It was excellent to squeeze in hands on activity. However the sketch session could have included added structure to get more out of the exercise. Instead of permitting groups of friends to sketch while socializing, it may have been beneficial to have each child more fully concentrate by working by alone. Have the students pick different things to draw and later share the subject matter with the group. Maybe do a composite collage-mural with the drawings to reflect the group experience of the environment. Display it in the library. Disappointingly almost the total group drew lily pads when there was so much more for the eye to discover and study through directed introspection. For example I got "Cool!" when I invited passing students to look into my camera's viewfinder, focused on the forms and textures of a tree trunk. Surprisingly there was no follow up group "critique" or sharing of the rendered artwork.

The take home written questionaire seemed like just more "homework". I think some of the questions are a bit difficult for the younger children (third graders), requiring complex cognitive skills (more developed in the 5th and 6th graders) rather than creative and artistic responses in order to fulfill the task completion. Some may, without further first hand guidance, even be frustrated and unsuccessful in answering certain questions because of occasional inattentiveness during the trip (it was a long day) or inability to deduct learning principles sought as the trip's objectified lessons. There may be an unintentional sense of failure and anxiety that could spill over to the parents. If I had not personally been there, I would have found it impossible to assist my son to answer some of the questions that stumped him.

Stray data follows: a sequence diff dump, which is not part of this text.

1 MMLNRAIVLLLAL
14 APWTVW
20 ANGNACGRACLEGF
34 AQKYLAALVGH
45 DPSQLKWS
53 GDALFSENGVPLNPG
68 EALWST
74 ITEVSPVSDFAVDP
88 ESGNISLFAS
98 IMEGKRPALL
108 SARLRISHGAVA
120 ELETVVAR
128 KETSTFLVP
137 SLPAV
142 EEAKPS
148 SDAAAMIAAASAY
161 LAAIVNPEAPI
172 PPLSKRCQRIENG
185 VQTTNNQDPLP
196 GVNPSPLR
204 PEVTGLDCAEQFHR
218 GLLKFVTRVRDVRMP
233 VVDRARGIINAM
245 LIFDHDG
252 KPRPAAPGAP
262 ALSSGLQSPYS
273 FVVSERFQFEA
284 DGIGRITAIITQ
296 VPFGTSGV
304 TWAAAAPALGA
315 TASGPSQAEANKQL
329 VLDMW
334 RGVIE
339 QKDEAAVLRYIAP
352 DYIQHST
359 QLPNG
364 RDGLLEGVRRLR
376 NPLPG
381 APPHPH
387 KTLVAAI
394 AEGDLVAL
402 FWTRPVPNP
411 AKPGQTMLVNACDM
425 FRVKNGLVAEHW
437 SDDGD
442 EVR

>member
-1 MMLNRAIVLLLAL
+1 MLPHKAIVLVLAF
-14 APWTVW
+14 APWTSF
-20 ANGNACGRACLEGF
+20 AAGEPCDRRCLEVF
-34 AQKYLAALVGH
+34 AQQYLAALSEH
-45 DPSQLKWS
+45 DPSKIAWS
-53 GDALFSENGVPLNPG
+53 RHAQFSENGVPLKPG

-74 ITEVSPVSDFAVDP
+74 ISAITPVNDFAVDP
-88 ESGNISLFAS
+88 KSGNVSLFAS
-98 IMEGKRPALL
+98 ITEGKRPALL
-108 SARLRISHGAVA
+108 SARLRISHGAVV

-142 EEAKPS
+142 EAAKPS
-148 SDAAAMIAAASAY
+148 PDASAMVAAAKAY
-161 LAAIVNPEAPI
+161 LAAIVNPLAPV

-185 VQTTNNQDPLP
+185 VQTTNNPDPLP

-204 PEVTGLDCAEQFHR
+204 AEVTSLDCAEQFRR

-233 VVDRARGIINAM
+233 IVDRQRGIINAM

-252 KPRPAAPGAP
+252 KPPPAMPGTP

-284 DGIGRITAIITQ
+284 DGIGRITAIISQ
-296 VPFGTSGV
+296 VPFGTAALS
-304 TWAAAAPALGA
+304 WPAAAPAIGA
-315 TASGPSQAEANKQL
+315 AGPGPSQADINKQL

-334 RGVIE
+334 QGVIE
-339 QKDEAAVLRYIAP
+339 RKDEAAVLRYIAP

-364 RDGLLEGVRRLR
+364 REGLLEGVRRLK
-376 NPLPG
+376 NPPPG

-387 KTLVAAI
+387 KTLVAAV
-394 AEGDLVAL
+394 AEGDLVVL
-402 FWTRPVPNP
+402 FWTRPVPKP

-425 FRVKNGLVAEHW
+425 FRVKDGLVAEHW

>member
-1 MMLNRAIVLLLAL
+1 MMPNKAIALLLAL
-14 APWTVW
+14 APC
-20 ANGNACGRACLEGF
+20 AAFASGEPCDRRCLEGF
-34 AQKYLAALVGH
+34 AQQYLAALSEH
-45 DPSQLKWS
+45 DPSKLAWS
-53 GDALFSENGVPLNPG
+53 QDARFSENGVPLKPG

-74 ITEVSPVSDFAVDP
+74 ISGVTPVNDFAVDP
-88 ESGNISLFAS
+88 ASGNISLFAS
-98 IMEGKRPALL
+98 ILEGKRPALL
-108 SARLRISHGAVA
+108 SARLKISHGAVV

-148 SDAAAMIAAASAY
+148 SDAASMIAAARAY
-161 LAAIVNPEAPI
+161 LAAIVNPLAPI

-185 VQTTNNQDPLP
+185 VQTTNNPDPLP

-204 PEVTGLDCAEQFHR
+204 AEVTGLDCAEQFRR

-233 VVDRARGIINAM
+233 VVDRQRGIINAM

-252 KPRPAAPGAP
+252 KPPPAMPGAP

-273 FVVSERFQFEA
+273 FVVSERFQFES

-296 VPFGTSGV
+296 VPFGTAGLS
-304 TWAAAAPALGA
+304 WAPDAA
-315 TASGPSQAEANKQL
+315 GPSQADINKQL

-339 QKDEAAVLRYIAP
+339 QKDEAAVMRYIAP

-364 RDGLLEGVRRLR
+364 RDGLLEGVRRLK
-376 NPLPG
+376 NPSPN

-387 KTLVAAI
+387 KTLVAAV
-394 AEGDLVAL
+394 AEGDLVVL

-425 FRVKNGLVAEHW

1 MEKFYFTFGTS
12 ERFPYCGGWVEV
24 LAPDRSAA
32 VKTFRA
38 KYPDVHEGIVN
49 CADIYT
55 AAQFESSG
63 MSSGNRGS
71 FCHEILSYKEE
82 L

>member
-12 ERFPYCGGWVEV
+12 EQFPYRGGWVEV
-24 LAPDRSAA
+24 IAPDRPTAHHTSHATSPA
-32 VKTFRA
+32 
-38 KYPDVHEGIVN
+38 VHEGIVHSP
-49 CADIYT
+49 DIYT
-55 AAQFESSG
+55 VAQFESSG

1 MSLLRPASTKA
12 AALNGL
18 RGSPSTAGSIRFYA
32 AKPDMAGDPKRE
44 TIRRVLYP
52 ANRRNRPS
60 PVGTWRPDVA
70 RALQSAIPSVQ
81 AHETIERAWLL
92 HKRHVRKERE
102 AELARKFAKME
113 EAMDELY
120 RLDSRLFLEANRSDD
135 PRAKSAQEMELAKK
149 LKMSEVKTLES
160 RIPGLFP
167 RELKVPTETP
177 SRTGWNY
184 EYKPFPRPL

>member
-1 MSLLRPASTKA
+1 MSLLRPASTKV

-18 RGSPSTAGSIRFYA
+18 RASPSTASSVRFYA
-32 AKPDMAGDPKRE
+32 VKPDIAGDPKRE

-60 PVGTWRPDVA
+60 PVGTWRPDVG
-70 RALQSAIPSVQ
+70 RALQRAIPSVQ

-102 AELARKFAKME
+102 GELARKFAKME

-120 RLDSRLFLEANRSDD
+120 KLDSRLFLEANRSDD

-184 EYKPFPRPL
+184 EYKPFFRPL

An alternative to such questions could be the choice to demonstrate what they have learned by drawing, painting or otherwise expressing their emotions and experience of this adventurous excursion. This option is especially appealing to the lower grade levels. At some later group session the students can orally present to the group how their art project encompases their learning experience. This fosters oral communication skills, self esteeem and assist the students to further investigate the meaning of their art, a direct reflection of the Self.